This story arc just got a whole lot more interesting. For 2 issues, we’ve seen Cyclops trapped in this alternate universe, not knowing really why he was brought there. It turns out that on this world, the X-Men defeated Magneto, but before he died, Magneto destroyed the magnetosphere of Earth, putting the world in constant danger. This world’s Charles Xavier, called Savior, in order to save the world, had to use mutants to power a machine that would balance out the magnetic field. But they ran out of mutants, and started collecting mutants from across the multiverse. Now Cyclops is faced with a terrible choice: should he allow the mutants from across the multiverse to sacrifice themselves for this one world, or allow this Earth to be destroyed. What makes this great is that Greg Pak pushes common X-Men themes to the nth degree. When it comes right down to it, would Xavier sacrifice mutants to save humankind? And seeing where Cyclops is currently after Schism, would he push Xavier’s dream that far? I am a staunch believer that Cyclops is no longer following Xavier’s dream, and Pak’s story here is putting that belief to the test. To top it off, Pak has Cyclops wear a Magneto helmet to stave off Savior’s telepathic assaults. That helmet becomes much more symbolic than protection in my eyes as the reader. Greg Pak, in my opinion, has never turned in a bad X-Men script. While I was on the fence about this story thus far, this issue solidified it as a must-read, especially for those out there who are Cyclops fans or still debating what Cyclops’ motives are for continuing to be the X-Men general he’s become in the last year or so. Mike McKone once again provides great visuals. He’s so good at designing alternate versions of our favorite characters. I really enjoy his work. I’m thinking this is a great run on Astonishing, and putting the focus on Cyclops in this alternate reality is actually returning to a solid focus on Scott as a character. I can’t wait to see what Scott will do next. –JJ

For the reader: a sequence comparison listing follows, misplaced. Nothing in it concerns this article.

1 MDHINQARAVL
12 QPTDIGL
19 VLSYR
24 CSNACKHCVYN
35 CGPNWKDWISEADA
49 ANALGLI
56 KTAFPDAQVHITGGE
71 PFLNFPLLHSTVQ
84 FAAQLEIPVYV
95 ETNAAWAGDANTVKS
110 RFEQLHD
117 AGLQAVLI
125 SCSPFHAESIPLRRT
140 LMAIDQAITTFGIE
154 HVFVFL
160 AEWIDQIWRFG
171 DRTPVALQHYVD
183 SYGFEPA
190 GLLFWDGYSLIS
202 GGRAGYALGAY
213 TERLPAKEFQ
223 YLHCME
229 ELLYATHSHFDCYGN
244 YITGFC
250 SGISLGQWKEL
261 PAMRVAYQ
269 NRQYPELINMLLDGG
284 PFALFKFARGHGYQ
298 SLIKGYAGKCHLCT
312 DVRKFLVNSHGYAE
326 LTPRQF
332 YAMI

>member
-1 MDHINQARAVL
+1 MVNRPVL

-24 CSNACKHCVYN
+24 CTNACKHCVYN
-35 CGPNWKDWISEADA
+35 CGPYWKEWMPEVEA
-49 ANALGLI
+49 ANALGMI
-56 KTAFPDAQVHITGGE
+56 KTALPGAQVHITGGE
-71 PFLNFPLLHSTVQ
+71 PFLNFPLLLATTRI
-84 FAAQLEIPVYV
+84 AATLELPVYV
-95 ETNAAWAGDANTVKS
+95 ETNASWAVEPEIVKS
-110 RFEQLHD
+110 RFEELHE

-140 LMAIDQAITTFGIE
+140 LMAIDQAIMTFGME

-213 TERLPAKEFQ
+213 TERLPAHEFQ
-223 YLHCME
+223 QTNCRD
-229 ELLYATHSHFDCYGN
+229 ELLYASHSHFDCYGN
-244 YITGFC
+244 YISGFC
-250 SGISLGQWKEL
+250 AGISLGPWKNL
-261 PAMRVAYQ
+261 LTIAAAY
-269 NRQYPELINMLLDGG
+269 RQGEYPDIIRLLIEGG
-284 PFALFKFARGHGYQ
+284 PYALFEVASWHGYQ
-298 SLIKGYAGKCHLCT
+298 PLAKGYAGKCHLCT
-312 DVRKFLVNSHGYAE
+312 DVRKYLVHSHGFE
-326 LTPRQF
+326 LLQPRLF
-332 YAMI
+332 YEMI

Cover: 8/10 Art: 8/10 Story: 8/10 Relevance: 7/10
Legacy finally feels like it’s back on track. As much as I liked Mike Carey on this book, I see now that a fresh take was really needed. It seems Christos Gage is the right guy for the job. Honestly, what has been lacking in X-books lately is good drama. And I mean the soap-opera, high school version. Say what you will, but a little soap opera drama makes for some deepening of characterization. Gage begins the issue with a conversation between Rachel and Rogue about why Rogue hasn’t called Magneto since she left Utopia. Something about Gage’s dialogue with these character makes it feel incredibly real. Rogue’s motivations for not pursuing Magneto, while they may be silly, sound realistic. Add to that a burgeoning relationship between Gambit and Frenzy, and it’s like mutant Melrose Place! This issue isn’t all romance novel by any means. This issue marks the triumphant return of Exodus, who, if you’ve been listening to the Contest of Champions Podcast, has been a topic of conversation here on Comicattack.net. Exodus goes toe-to-toe with Wolverine and his X-Men, and some cool things happen with Rogue fighting him. Exodus wants to reunite the mutants after Schism, and targets the school first. However, after a pretty cool battle, the team reveals why they left Utopia, and this sends Exodus in another direction completely. I love this team of X-Men, I love Exodus, and I also love David Baldeon’s art. He gives great expression to character’s faces, while also providing a detailed cartooning style. There is a real dynamism that lends itself well here. And don’t forget the great cover work that Mark Brooks is providing. I’m a big fan of his anyway, but seeing him draw a giant Exodus with a handful of X-Men has an old-school comic cover idea but with a modern look. This book, like most of the Wolverine-sided books, is firing on all cylinders. –JJ
Cover: 9/10 Art: 8/10 Writing: 8/10 Relevance: 8/10
Most X-Cellent Pick of the Week:
Jeff: It was close, but X-Men: Legacy #261 gets a slight lead for me.
Capekiller: X-Men: Legacy #261 gets the nod as my X-pick of the week. I think it is safe to say that the X-books are getting back on track.